FEBRUARY 15/16, 2019
5:00 PM (SAT), 9:00 AM ORDINARY FORM (ENGLISH) MASSES
There is a story, a bit of a subtle joke – but hopefully not too subtle:
Someone once asked a wise Guru: “What is the secret to eternal happiness?” The wise Guru answered: “Do not argue with a fool.” The person replied: “I disagree.” To which the wise Guru responded: “OK. You are right.”
Today is the 6th Sunday in Ordinary Time.
We are ten days away from the beginning of the holy season of Lent.
Today’s readings have a dual theme: wisdom and righteousness.
Righteousness, or justice, when spoken of in the Bible, comes from the Greek work “δικαιοσύνη” – which according to the philosopher Plato was “the general virtue, which lies in the proper operation of all parts of the soul.”
In Christian theology, righteousness can be said to have five elements: (1) honoring God, (2) resulting in eternal life in Christ Jesus, (3) through the mercy of God, (4) by faith in Christ, (5) through God’s grace.
In this sense, everything depends on God and Jesus Christ, through the power of the Holy Spirit.
To the second point, wisdom is, “the intellectual virtue concerning the first or highest causes of all things.”
In other words, wisdom is being smart enough to know that God is in charge.
Wisdom and justice are two of the four cardinal virtues. Cardinal, not because they have anything to do with birds or the color red, but from the Latin word, “cardo” meaning hinge.
The two we’ve just focused on today are wisdom and justice (or righteousness.)
The remaining two are courage and temperance – to do what is right in the face of obstacles (both external and internal); and to moderate the desire for pleasure (both physical and mental.)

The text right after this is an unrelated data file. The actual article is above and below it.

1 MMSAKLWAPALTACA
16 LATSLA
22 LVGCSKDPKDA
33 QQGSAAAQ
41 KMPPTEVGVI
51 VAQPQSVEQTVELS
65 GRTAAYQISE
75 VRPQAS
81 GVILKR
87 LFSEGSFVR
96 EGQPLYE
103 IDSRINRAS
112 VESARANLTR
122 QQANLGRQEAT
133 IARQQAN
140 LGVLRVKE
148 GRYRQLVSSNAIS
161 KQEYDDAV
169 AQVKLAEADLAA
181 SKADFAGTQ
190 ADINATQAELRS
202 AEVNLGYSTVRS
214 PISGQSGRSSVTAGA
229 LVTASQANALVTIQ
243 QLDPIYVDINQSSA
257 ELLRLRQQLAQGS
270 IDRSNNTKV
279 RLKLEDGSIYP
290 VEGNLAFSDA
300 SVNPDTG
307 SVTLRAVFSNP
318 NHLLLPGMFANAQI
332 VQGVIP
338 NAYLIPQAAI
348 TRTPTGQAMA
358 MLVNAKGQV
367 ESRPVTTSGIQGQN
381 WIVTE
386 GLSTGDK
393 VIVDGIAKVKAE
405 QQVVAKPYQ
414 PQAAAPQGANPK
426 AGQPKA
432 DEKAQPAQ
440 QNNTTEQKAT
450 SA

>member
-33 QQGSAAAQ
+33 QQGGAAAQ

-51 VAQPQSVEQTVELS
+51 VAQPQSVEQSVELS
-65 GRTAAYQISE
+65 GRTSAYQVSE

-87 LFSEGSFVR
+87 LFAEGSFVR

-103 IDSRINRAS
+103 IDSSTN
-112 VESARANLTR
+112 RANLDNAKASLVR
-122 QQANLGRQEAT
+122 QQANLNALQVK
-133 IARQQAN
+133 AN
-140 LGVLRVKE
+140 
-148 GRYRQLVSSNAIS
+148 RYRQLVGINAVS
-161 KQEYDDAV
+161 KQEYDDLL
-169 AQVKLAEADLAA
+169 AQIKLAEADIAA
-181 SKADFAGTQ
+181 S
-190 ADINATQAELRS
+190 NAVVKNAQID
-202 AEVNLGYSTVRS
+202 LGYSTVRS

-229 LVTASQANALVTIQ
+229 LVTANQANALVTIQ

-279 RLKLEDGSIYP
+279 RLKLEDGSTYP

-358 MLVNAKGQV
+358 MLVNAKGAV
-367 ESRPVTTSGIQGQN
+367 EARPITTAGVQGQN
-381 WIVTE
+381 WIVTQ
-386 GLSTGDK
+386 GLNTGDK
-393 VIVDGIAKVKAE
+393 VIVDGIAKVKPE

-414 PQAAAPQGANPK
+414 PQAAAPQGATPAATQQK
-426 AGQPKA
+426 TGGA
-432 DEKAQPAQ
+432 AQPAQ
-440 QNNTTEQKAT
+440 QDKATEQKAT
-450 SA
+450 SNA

And the three supernatural virtues are Faith, Hope, and Love – giving us seven total virtues to build up ourselves spiritually.
And so, in recognizing that God is in charge (wisdom), following Him unreservedly in Christ Jesus by the power of the Spirit (justice); persevering through difficulties (courage); and moderating our passions (temperance) – while leveraging the baptismal virtues of Faith, Hope, and Love … we can grow in spiritual strength and avoid the shortfalls of our human condition.
The point, of course, in our Lenten practices is to put God first – and not ourselves; and to persevere through, with, and in Christ Jesus – and set aside our weak and sinful flesh. Whatever we do for those 46 days – prayer, fasting, almsgiving – should be done for God’s sake and with our eyes fixed on Jesus.
As we approach this altar to receive the Sacred Body and Blood, Soul and Divinity of Jesus Christ – and as we move closer to the beginning of Lent 2020 – let us engage the graces we receive in the Most Blessed Sacrament of the altar today to engage the strengths provided us in the graces we receive.
So that we might follow Christ – who is our Way, our Truth, and our Life – in the power and strength of the Holy Spirit – and in all things, todo the Will of God … always and everywhere.